The Great Basin in Kansas, just south of Dodge City, leaves visitors with a grand view of the Great Plains.
The Western Trail
The Great Western Trail can be easily followed from San Antonio to Dodge City.
If we want our steaks, chili, and smoked briskets,
we've got to take cattle to the slaughter house
somehow. Today, we let truck drivers do it, and try
not to think about poor Bessie as we bite into a
warm, moist cheeseburger.

Cattle didn't always get to market in a ventilated
trailer, however. They used to walk there themselves,
and their hooves carved deep scars along trails that
stretched for thousands of miles. The Great Western
Trail, an offshoot of the
Chisholm Trail, was one of
these roads.
Take your own road
trip with the book,
Traveling History up
the Cattle Trails
South of Dodge
City is the Great
Basin, a water
and grazing
stop along the
Western Trail.
The Great Western Trail, blazed by rancher and trail driver John Lytle, was the last
great northern cattle trail. Running from Kerrville to Dodge City and points
northward, it had many functions in its relatively brief lifespan (ca. 1875-1885, give
or take a few years).

Trail outfits took cattle to sell to the Comanche, Kiowa, Apache, and Cheyenne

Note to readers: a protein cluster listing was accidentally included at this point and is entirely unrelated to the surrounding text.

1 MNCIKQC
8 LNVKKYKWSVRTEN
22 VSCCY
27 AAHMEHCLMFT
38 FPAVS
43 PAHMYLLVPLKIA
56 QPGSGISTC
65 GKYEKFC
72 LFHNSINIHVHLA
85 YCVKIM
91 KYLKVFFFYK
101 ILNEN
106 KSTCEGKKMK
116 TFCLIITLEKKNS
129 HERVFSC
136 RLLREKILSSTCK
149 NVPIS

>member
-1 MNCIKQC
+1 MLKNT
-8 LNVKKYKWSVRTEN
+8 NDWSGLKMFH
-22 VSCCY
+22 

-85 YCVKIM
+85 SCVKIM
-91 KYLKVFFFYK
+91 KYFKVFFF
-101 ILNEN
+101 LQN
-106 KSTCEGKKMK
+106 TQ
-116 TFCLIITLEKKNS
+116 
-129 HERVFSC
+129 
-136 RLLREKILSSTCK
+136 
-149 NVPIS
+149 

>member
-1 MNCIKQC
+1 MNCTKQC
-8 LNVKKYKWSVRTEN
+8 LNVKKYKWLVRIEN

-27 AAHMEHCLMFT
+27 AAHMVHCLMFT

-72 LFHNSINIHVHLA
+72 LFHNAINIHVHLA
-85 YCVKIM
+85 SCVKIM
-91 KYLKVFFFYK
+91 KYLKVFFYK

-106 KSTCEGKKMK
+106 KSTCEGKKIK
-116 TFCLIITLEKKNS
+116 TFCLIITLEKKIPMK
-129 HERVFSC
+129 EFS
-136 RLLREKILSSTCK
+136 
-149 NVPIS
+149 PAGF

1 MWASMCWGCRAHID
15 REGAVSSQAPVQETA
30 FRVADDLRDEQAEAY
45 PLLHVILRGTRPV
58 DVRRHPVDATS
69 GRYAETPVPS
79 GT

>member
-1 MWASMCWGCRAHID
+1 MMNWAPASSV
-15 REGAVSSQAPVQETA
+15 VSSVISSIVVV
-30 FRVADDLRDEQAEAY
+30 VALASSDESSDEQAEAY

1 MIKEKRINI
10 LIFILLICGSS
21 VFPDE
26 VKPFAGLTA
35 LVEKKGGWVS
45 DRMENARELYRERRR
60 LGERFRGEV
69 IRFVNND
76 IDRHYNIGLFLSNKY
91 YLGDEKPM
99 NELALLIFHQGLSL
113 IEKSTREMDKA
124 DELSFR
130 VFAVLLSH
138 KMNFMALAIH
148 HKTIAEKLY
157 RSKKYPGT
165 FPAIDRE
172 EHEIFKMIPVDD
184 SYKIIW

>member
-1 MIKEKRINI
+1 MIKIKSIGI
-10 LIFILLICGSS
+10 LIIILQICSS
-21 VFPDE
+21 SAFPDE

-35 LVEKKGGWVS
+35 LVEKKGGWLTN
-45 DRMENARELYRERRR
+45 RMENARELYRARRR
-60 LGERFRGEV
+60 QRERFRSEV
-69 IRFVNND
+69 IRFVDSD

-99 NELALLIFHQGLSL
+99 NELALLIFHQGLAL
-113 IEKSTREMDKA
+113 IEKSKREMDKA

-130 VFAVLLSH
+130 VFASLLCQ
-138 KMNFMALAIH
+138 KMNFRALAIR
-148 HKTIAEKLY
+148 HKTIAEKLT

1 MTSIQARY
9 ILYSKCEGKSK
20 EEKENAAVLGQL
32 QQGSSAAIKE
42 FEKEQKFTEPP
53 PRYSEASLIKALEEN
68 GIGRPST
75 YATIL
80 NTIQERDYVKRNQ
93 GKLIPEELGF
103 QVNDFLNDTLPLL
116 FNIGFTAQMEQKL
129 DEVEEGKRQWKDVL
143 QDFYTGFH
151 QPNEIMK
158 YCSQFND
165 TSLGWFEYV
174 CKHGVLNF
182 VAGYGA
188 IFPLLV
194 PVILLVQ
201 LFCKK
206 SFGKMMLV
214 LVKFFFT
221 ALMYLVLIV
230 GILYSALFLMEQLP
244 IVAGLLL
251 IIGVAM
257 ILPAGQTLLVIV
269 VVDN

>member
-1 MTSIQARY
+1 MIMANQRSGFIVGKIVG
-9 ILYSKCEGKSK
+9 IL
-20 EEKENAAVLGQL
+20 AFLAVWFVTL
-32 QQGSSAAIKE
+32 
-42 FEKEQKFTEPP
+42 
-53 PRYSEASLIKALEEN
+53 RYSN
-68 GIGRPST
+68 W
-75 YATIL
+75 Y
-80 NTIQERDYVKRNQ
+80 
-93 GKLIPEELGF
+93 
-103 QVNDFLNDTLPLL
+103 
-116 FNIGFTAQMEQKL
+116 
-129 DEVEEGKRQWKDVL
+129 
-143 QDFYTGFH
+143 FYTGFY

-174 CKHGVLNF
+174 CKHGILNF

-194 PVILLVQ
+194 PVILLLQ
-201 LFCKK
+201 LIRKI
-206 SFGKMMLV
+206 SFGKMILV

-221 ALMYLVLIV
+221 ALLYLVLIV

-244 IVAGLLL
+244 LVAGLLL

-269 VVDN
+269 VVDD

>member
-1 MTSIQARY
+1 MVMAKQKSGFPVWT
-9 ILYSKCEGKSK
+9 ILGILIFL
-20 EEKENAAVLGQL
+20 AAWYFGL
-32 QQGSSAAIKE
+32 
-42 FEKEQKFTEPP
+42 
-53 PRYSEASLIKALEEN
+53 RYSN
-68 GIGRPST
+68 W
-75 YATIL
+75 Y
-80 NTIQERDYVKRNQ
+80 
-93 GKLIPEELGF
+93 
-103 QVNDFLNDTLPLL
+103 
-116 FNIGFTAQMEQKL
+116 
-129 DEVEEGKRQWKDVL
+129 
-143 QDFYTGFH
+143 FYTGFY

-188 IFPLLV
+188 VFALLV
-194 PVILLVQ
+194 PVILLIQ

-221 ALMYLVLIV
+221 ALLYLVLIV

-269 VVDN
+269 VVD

reservations in western Oklahoma Territory. They brought cattle to Dodge City to
ship to processing plants in Kansas City, St. Joseph, or even Chicago. Finally, the
longhorn were taken the Dakotas in order to stock the ranches there.

Cowboys who took to the trail tended to call it the Chisholm Trail - just about every
single trail they rode on in Texas they called the Chisholm Trail - but the Great
Western was actually quite distinctive. The terrain was decidedly more rugged and
parched, and formidable barriers, such as the canyons in Texas, the Wichita
Mountains in Oklahoma Territory, and the Great Basin in Kansas, made the trail
drivers really earn their keep. This territory was also the last domain of the southern
bison herds. Histories from Plains Indians tell how the cattle chased the buffalo off
their traditional lands.

As railroads started to venture into Texas, barbed wire became all the rage on the
range, Texas fever caused stricter quarantine laws, and the taste for longhorn flesh
ebbed, the Great Western Trail succumbed fairly quickly to the wiles of progress.
Today, it's a little known trail save for its importance in the history of Dodge City.
At the border of
Oklahoma and
Kansas
.
Doan's store
near the Red
River Crossing
still stands.
Built in the
1880s, this little
building has
seen a lot of
activity,
including visits
by Santata,
Quanah Parker,
an English
Lord, and
hundreds of
cowboys.
Access to
water was vital
to the drives
into the Great
Plains. Cattle
would bed
alongside the
Boggy Creek
in Fargo,
Oklahoma,
near Fort
Supply.
Most of old
Dodge City
burned, and
urban renewal
in the 1960s
also took away
much of the
authentic
character of the
town.
The deep, icy
waters of St.
Jacob's well
inside the Big
Basin has
quenched the
thirst of man
and beast alike
for thousands of
years. At times,
this would have
been the only
water source for
miles along the
trail.
Along the trail, the
traveler can find

calabooses
: here's
Leedey's (Ok) little
prison.
Lone Wolf,
Oklahoma is a
scenic stop at the
base of the Wichita
Mountains along
the Western Trail.
Shawnee         Chisholm         Western   
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